Howling Larsons’ Fool of Sound and Furry is a record with an identity crisis. Does it want to be an experimental ambient album? Psychedelic folk? Perhaps even martial industrial? Well, it seems to attempt to be all of these things at once. Can such a thing be accomplished?
The duo of Alan Trench and Rebecca Loftiss describe their sound as ‘noveau occult psychedelia’. There’s a certain charm to be found in this more lo-fi spectrum of the experimental music world. Fool of Sound and Furry is at once crunchy and spacious. It has that sort of ambiance where the listener can picture the wyrd duo sitting around a simple tape machine and overdubbing their creation with all sorts of strange and wonderful sounds and instruments.
The album’s first twenty minutes is taken up by three tracks of acousmatic ambience. It isn’t until the end of the third song that an acoustic guitar appears for the first time, signaling a change of mood in the album. The soft and melodious female voice on ‘A Measure’ reminds me of Washington State’s Arrowwood. Other songs, such as ‘Mother Moon’, seem to take more inspiration from B’ee’s unique In Gowan Ring ramblings. The lyrics of ‘As Then You Are’ are credited to Sufi master Hafiz, and are delivered in a way that is so reminiscent of David Tibet that one might think they were actually listening to a Current 93 song). ‘Cold Winter Sun’ starts off a little awkwardly, but the second half brings in a soaring psychedelic guitar solo complete with swirling background sounds that could have come straight out of a Hawkwind album. No sooner has the track ended and interest piqued before ‘Fell of Darkness’ comes to take the album over the line into six minutes of discordant string-plucking and awkward vocals that are largely unlistenable. The last two tracks veer back into the album’s earlier experimental sounds; loops of singing bowl and voice carry the listener through ‘Nihil Absolutum Est’, and the strange percussive track, ‘Accidental Being’, ends the album.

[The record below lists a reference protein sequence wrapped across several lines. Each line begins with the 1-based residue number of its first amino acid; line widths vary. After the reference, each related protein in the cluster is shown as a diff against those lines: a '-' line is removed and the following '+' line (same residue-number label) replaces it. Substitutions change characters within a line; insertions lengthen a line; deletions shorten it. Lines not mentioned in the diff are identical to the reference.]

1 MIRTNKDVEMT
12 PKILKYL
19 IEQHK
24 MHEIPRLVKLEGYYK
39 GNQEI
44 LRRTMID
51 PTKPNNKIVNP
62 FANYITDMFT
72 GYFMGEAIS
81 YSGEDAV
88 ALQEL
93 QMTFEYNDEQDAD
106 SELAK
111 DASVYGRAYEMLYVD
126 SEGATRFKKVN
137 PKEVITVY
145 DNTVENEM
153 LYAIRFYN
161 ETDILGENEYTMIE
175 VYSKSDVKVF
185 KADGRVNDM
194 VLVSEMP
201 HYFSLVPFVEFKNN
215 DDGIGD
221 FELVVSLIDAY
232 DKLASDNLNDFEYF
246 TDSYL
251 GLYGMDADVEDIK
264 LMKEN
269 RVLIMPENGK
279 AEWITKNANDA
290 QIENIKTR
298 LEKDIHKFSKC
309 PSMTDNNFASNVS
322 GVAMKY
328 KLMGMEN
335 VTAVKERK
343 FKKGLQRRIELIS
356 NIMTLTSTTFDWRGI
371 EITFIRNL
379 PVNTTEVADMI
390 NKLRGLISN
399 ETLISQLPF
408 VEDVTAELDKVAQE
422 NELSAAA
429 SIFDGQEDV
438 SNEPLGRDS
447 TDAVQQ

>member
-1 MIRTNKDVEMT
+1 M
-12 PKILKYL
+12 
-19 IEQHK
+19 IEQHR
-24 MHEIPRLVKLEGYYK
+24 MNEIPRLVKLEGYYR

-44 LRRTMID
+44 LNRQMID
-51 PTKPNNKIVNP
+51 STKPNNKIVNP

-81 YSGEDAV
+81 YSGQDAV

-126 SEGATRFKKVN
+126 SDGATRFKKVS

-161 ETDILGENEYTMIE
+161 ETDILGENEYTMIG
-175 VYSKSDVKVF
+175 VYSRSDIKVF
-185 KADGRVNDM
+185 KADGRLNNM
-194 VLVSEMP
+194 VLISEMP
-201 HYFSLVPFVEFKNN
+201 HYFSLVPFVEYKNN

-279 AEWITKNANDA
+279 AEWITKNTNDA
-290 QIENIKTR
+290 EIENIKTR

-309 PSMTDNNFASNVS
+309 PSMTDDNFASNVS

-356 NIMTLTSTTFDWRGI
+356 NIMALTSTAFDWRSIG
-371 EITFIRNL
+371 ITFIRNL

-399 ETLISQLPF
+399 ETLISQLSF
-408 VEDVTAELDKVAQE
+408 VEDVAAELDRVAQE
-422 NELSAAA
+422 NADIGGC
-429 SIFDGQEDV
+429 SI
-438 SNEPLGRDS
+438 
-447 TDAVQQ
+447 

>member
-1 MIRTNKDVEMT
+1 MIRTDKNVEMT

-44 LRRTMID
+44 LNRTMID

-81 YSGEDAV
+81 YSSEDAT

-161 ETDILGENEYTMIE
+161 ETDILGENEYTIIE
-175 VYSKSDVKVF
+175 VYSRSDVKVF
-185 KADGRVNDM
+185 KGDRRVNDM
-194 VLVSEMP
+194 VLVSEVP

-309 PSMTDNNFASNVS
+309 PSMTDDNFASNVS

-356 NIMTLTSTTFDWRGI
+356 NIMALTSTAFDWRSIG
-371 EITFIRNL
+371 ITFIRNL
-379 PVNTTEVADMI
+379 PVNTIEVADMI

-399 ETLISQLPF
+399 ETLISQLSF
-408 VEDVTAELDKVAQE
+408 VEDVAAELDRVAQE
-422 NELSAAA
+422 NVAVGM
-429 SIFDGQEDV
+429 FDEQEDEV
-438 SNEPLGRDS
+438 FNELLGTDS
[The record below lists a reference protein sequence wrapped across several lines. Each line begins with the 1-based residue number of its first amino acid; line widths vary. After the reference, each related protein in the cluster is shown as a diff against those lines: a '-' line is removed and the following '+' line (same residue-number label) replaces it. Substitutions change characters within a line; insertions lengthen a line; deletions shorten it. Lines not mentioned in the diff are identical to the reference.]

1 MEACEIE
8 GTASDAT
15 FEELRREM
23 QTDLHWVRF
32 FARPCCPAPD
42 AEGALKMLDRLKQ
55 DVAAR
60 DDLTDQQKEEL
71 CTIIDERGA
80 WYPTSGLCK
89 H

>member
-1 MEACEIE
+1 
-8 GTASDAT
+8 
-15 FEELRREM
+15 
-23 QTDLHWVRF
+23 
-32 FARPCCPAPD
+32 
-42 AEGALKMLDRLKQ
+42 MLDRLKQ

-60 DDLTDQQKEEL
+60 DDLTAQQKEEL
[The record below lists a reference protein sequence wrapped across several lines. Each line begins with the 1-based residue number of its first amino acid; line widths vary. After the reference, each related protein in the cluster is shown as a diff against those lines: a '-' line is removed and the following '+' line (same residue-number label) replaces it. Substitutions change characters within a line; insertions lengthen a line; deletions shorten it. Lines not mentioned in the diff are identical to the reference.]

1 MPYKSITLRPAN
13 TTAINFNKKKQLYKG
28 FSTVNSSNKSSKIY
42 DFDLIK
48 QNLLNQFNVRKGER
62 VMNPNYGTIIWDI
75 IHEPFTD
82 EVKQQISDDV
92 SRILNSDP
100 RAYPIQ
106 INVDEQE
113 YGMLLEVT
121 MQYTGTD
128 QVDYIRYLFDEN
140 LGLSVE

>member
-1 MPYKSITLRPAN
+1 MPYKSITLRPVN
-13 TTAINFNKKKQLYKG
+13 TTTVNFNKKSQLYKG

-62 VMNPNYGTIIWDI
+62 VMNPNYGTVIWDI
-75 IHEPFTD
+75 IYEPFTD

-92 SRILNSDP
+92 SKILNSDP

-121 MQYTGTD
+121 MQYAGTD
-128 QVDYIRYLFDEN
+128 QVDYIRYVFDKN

However, Howling Larsons could use a dose of brevity in their recordings. Any exception to the idea that any album over an hour is too long needs to find a way to be exceptionally compelling for that entire time span. Fool of Sound… just barely breaks that hour mark, but it meanders too long and lacks the dynamics to hold onto my interest the whole way. The ambient tracks are loaded at the front and back of the album, instead of being interspersed amongst the singer-songwriter style songs. Had Howling Larsons expanded on that middle section of the album and cut the fat off of either end, they may have been able to realize a much more impressive recording.
My first experience with Fool of Sound and Furry was driving down a long and empty highway in the wilds of northern British Columbia. The music seemed to mingle with the huge sky and trees flying by and was quite a pleasant experience in unison with these surroundings. Such experiences often make me think of the importance of context when listening to a given artist’s work. Such a long and lonely car ride, where the mind wanders from place to place and back again, turned out to be a perfect environment for me to be open to their music. Unfortunately, upon repeated listens I was just not as enthralled.
02) Duane Allman’s Hand
04) A Measure
05) And Then Your Are
06) Something on Your Mind
07) Mother Moon
08) Empires and Dominions
09) Cold Winter Sun
10) Fell of Dark
12) Accidental Being